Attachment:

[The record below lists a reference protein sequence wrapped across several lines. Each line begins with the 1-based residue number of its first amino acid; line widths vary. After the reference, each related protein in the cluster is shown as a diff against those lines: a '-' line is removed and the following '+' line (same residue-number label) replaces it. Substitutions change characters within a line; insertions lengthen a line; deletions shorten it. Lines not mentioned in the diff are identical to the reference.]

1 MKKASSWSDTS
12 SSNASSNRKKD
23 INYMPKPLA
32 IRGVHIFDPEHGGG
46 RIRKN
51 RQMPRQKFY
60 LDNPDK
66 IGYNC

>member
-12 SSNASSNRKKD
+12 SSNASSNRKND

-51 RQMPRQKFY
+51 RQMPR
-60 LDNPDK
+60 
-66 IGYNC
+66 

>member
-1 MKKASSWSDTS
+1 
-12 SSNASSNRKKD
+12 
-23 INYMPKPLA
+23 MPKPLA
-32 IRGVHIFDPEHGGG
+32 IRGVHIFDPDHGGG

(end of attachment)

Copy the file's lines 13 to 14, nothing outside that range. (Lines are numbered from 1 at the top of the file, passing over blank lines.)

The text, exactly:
-51 RQMPRQKFY
+51 RQMPR